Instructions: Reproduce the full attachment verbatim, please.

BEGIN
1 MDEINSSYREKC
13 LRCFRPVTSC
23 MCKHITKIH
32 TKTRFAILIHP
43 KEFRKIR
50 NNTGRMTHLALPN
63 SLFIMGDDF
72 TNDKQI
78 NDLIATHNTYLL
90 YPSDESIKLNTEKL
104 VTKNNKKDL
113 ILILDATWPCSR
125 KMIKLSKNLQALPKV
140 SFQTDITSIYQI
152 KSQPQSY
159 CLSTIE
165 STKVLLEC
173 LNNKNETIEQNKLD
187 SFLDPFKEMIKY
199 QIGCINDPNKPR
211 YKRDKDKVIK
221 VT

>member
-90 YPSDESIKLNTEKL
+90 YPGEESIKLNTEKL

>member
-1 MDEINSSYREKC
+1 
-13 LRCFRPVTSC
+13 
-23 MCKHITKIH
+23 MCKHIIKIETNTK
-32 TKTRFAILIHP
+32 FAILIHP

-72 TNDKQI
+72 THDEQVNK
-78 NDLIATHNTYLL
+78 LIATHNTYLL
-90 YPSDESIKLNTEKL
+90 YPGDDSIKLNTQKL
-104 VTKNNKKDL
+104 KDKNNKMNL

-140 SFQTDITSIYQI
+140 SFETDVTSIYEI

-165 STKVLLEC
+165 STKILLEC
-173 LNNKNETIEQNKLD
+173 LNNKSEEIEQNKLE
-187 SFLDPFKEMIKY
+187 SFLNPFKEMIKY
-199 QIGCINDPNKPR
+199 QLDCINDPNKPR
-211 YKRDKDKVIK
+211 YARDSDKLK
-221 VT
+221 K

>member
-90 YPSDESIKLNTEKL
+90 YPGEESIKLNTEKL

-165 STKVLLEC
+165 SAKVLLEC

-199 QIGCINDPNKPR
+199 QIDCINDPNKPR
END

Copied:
1 MDEINSSYREKC
13 LRCFRPVTSC
23 MCKHITKIH
32 TKTRFAILIHP
43 KEFRKIR
50 NNTGRMTHLALPN
63 SLFIMGDDF
72 TNDKQI
78 NDLIATHNTYLL
90 YPSDESIKLNTEKL
104 VTKNNKKDL
113 ILILDATWPCSR
125 KMIKLSKNLQALPKV
140 SFQTDITSIYQI
152 KSQPQSY
159 CLSTIE
165 STKVLLEC
173 LNNKNETIEQNKLD
187 SFLDPFKEMIKY
199 QIGCINDPNKPR
211 YKRDKDKVIK
221 VT

>member
-90 YPSDESIKLNTEKL
+90 YPGEESIKLNTEKL

>member
-1 MDEINSSYREKC
+1 
-13 LRCFRPVTSC
+13 
-23 MCKHITKIH
+23 MCKHIIKIETNTK
-32 TKTRFAILIHP
+32 FAILIHP

-72 TNDKQI
+72 THDEQVNK
-78 NDLIATHNTYLL
+78 LIATHNTYLL
-90 YPSDESIKLNTEKL
+90 YPGDDSIKLNTQKL
-104 VTKNNKKDL
+104 KDKNNKMNL

-140 SFQTDITSIYQI
+140 SFETDVTSIYEI

-165 STKVLLEC
+165 STKILLEC
-173 LNNKNETIEQNKLD
+173 LNNKSEEIEQNKLE
-187 SFLDPFKEMIKY
+187 SFLNPFKEMIKY
-199 QIGCINDPNKPR
+199 QLDCINDPNKPR
-211 YKRDKDKVIK
+211 YARDSDKLK
-221 VT
+221 K

>member
-90 YPSDESIKLNTEKL
+90 YPGEESIKLNTEKL

-165 STKVLLEC
+165 SAKVLLEC

-199 QIGCINDPNKPR
+199 QIDCINDPNKPR